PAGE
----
And from a betting perspective, what does this mean? I think it means you have a tiny flutter on Buttigieg, and you sell Harris and Sanders. Biden looks a little cheap given his position in Iowa. While Warren is probably fairly priced right now. Keep an eye on those Iowa polls, mind. If Elizabeth Warren begins to solidify her position then the race may be closer to done than the national polls suggest.

Robert Smithson



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All could change in the WH2020 nomination race on the evening of February 3rd in the midwest state of Iowa

Tuesday, August 6th, 2019

The betting is clear. Former vice president and 2 times White House campaign failure, Jo Biden, is back as favourite in the betting on the Democratic nomination on Betfair.

It is hard to see any real change here except some of the long shots pulling out of the race between now and the Iowa caucuses on February 3rd next year when business really starts.

Because of their position as being the first state to decide Iowa voters take their role very seriously and pay much greater attention to the race than those elsewhere at this stage.

Iowa with its caucuses always kicks off the White House nomination season with real voters casting real votes for the first time. To have any chance Biden should be aiming for a result there that does not raise any questions over his frontrunner status.

I’ll probably will not make any serious bets on WH2020 until Iowa. If Biden’s ge is going to be an issue it will be Iowa voters who flag this first.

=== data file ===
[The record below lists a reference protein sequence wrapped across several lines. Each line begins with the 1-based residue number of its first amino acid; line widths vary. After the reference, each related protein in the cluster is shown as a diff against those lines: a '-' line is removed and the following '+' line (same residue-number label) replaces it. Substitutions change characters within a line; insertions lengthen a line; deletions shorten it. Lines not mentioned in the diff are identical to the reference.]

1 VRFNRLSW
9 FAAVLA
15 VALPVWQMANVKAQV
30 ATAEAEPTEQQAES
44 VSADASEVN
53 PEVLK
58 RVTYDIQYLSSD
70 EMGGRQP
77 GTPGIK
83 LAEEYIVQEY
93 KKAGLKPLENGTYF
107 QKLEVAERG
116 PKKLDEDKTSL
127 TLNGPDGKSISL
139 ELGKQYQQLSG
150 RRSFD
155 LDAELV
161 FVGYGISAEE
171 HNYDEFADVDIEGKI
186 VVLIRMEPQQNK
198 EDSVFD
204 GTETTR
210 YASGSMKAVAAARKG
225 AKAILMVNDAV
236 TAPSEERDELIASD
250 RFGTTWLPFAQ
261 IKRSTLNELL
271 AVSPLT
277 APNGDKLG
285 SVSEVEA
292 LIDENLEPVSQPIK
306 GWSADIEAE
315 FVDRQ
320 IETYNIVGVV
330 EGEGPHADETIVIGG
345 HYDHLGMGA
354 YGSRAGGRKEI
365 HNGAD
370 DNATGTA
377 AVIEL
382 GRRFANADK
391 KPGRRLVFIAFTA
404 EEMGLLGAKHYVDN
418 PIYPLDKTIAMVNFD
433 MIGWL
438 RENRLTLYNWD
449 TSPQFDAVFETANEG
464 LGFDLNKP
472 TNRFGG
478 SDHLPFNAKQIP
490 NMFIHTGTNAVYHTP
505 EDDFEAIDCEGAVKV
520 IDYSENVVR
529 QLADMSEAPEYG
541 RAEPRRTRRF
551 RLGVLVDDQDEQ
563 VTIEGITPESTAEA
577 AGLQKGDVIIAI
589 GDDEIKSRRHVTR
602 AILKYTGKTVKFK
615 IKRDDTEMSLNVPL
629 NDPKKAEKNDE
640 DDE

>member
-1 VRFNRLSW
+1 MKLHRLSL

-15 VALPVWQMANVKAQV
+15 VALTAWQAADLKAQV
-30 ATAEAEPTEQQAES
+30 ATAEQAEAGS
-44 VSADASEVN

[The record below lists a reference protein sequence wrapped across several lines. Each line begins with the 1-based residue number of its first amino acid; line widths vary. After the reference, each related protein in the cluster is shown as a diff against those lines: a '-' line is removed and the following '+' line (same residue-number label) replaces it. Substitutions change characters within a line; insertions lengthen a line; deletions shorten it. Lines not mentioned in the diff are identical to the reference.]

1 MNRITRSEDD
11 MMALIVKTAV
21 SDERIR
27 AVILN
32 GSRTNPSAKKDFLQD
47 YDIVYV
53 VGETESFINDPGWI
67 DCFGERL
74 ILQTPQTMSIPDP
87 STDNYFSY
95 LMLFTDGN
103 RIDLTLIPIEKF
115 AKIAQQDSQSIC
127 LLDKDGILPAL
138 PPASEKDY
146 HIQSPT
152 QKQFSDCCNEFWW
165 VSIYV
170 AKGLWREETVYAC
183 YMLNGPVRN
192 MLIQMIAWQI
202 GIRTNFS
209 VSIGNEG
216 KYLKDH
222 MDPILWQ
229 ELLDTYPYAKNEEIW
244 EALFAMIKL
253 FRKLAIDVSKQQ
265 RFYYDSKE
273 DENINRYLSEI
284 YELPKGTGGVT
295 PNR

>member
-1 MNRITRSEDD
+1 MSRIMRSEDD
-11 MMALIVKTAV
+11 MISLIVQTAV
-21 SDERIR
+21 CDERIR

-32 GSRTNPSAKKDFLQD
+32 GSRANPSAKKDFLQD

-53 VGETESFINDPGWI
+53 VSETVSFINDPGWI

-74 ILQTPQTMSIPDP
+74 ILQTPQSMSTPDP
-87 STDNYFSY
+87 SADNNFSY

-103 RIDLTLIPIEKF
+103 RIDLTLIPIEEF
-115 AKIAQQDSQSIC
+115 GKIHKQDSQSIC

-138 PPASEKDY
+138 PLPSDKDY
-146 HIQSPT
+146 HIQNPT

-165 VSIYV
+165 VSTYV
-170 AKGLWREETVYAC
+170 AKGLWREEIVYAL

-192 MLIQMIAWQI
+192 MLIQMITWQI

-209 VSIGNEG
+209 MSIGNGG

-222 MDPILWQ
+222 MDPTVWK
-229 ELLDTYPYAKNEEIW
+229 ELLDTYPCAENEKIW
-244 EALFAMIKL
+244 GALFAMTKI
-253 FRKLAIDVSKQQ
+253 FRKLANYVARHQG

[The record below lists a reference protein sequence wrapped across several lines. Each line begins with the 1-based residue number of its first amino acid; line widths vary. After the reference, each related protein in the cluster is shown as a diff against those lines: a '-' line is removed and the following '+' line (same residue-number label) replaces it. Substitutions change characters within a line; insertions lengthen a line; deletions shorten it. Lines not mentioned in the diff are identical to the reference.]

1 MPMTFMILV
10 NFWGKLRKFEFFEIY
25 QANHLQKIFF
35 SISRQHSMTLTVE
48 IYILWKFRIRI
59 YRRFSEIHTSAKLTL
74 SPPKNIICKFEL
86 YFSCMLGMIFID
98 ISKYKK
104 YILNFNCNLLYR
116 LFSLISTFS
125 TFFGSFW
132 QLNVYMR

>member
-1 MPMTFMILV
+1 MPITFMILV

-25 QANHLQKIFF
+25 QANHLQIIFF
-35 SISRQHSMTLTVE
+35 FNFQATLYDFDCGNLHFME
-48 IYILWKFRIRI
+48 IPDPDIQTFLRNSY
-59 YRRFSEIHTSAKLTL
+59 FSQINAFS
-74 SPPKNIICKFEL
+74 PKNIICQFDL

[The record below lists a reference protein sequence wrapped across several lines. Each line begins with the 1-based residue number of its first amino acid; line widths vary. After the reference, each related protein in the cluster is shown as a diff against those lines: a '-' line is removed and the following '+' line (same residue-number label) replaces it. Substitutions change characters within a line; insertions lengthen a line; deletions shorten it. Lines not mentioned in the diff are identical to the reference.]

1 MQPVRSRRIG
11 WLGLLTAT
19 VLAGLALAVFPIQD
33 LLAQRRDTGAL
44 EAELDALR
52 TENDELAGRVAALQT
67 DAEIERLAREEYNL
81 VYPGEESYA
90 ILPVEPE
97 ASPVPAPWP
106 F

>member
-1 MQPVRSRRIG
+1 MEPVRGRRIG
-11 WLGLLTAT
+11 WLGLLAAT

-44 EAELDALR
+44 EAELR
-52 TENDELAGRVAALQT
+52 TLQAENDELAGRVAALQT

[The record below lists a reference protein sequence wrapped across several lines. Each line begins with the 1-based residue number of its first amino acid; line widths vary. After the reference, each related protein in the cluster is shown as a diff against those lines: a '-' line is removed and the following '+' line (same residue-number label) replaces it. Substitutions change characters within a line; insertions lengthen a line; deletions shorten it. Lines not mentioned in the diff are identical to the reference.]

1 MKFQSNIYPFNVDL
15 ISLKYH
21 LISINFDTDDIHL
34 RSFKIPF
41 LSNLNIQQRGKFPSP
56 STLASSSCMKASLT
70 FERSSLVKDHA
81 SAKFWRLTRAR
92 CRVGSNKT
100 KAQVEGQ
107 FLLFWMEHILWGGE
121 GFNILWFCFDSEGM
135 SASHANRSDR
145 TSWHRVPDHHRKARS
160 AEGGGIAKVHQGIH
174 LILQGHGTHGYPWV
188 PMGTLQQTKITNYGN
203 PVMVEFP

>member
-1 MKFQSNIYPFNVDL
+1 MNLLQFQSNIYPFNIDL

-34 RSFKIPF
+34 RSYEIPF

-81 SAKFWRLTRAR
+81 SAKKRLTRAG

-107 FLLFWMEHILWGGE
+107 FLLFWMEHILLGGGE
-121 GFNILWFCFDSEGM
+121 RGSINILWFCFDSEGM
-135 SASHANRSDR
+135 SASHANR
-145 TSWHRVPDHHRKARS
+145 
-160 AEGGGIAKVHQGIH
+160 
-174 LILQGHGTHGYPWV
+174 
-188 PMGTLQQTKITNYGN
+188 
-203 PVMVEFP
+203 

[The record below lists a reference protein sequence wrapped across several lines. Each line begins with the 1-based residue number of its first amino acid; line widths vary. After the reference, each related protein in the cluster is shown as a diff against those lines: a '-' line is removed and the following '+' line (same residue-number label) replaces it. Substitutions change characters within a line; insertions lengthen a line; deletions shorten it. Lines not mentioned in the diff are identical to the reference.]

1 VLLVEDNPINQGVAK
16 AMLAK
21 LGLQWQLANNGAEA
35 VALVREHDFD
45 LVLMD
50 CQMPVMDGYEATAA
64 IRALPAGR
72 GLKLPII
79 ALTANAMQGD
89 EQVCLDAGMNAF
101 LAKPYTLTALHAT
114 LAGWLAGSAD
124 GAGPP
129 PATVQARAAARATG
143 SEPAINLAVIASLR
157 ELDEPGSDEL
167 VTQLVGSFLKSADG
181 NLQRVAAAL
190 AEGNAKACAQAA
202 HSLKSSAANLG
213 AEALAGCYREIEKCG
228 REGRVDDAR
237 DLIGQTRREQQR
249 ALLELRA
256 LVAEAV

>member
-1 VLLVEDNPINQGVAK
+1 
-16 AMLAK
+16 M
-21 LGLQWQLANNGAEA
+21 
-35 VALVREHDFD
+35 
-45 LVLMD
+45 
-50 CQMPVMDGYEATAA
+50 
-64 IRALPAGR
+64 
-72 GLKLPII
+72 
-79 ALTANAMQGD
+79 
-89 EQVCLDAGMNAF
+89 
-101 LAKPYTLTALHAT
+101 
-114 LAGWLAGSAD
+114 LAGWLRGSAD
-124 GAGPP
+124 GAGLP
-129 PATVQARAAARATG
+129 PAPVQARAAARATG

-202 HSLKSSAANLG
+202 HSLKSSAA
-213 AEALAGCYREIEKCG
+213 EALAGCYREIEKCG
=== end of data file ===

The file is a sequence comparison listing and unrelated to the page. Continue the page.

Mike Smithson


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The standout moment of the 2nd Democratic debate and campaign so far – Kamala Harris taking on Joe Biden on race

Friday, June 28th, 2019

My immediate betting reaction after watching the second WH2020 Democratic debate was to place a bet on California Senator, Kamala Harris for the nomination.

Her confrontation with ex-VP, Joe Biden, seen in the clip above, is the one that is being focused on by the US media and will surely be repeated time and time again. As can be seen it was personal and powerful and demonstrated her powerful communication skills. It also exposed the frailty of the front runner and current favourite, ex-VP Joe Biden.

Whether it does more damage to the 76 year old Biden than it benefits her we will have to wait and see but it will certainly reinforce Harris as a key contender in a party that is desperate to find someone who can defeat Donald Trump in November next year.

This was the overall verdict of Taegan Goddard of Political Wire:

“Only Kamala Harris and Pete Buttigieg improved their position in the Democratic presidential race tonight. Both were prepared and very clear in explaining why they were running and what they would do as president. But most important for Democrats, both play to win. They would be formidable competitors to Donald Trump. If I had to pick a winner, it was Harris.